Could US Liquefied Natural Gas soon become part of the UK's gas supply?

There has been much speculation regarding the future of Liquefied Natural Gas arriving at UK shores as stocks have been depleting dramatically over the last year. Many have anticipated the arrival of American LNG tankers in the UK, especially after Trump became the new President in January. President Trump believes America should be energy independent from the rest of the world. He also believes that there are billions of Dollars’ worth of untouched shale gas and oil that can supply America and can be sold off to the rest of the world improving the economy. Many believe that 2017 will be the year that this source of LNG will flood the UK gas market.

This week, the first LNG tanker from Peru, South America had arrived in Europe which marks the beginning of new LNG contracts and supply. However, it is worth noting that over the recent winter months, LNG has been extremely sparse. Only 2 LNG tankers docked at UK shores in February 2017, in stark contrast to 8 tankers received in February 2016. This winter has been especially tight, not only for the UK but for mainland Europe. Much colder countries had managed to win LNG gas contracts when demand was significantly increased.

The successful US shale gas industry has yet to affect or supply the UK, however energy reports suggest that an additional source of gas would be beneficial to the UK, especially at a time where UK gas storage is severely reduced. Centrica’s long range storage unit Rough makes up 70% of the UK’s winter supply, however for almost a year this has been under maintenance and as such has been unable to gather and build up gas storage. The facility is coming to the end of its natural life, and the many issues surrounding its ability to operate are still ongoing despite extensive maintenance already carried out at site. Should the site close permanently, the UK would struggle to meet winter demand for gas and heating. At the moment, the UK is dependent on long standing LNG contracts with Qatar and gas imports from Norway. However the gap between supply and demand is becoming shorter.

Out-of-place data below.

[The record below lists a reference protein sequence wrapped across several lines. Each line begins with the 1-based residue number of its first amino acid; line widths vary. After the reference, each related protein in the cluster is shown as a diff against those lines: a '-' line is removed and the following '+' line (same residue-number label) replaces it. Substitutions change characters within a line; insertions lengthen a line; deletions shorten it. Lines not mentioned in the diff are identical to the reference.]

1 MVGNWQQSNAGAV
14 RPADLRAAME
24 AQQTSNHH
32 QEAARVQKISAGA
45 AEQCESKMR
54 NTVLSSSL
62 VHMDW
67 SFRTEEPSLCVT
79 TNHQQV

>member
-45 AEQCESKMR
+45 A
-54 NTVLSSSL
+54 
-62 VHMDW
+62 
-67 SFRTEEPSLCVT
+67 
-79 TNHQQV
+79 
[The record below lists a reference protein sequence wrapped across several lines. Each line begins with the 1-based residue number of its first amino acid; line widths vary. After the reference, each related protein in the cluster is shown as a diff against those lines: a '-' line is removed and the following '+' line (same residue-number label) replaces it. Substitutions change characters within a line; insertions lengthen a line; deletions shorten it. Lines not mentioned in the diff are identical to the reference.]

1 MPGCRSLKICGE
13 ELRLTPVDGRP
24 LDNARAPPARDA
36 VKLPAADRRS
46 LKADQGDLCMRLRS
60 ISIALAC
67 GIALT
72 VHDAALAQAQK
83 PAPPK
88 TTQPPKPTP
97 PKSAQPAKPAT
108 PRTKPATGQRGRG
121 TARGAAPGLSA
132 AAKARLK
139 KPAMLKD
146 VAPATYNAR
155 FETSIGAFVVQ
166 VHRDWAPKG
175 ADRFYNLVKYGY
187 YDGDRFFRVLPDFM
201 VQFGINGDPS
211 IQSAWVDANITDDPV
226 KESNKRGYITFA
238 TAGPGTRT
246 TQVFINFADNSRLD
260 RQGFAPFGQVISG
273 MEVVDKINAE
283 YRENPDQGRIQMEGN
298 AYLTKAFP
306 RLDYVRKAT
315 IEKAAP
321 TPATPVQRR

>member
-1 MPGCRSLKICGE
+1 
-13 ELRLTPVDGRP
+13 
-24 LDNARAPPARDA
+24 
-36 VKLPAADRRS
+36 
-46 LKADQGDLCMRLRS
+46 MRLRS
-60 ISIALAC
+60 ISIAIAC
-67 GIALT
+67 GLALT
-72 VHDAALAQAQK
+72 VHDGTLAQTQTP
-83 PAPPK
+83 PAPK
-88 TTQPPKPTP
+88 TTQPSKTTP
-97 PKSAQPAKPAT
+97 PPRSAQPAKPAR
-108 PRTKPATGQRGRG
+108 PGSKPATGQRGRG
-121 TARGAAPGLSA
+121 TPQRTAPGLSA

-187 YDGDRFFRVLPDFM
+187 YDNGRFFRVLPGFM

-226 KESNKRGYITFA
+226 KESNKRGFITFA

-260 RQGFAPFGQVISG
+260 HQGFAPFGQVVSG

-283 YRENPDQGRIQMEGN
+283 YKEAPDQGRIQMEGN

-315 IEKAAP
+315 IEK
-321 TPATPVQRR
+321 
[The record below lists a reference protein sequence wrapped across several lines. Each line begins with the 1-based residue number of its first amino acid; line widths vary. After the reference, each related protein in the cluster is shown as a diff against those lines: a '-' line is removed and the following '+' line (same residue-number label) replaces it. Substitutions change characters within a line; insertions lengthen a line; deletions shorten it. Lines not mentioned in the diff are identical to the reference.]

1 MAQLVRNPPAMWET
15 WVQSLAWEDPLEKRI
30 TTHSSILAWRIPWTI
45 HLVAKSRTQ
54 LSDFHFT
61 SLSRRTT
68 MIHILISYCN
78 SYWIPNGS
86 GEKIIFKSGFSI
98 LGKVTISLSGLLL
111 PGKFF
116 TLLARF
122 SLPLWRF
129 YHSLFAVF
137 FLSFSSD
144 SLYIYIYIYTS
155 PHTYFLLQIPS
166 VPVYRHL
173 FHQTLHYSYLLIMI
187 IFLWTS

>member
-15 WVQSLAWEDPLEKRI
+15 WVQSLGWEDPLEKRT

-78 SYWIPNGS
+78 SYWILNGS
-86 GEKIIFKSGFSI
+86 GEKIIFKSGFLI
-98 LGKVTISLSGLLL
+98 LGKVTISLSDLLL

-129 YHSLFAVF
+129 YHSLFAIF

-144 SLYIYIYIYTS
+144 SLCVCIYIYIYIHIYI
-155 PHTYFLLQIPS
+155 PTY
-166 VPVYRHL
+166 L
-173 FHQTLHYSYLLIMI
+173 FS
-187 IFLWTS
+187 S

An increase in LNG supplies from the US would help to weigh on gas prices ultimately, and should there be a surplus of arrivals, LNG could be stored for later use. Some LNG liquefaction projects are reportedly under construction for delivery at the end of this year, however this is not set in stone. Certainly as US stockpiles of shale gas and oil increase – they are already at their highest point since October 2015 - then we could expect to see some imported American gas. There could be deals from North or South America, but as there is much uncertainty in America after Trump had been elected, there could be a delay in striking a deal any time soon.

 

 

 

Sources: Bloomberg, the Telegraph, Npower, EDF, SSE, Gazprom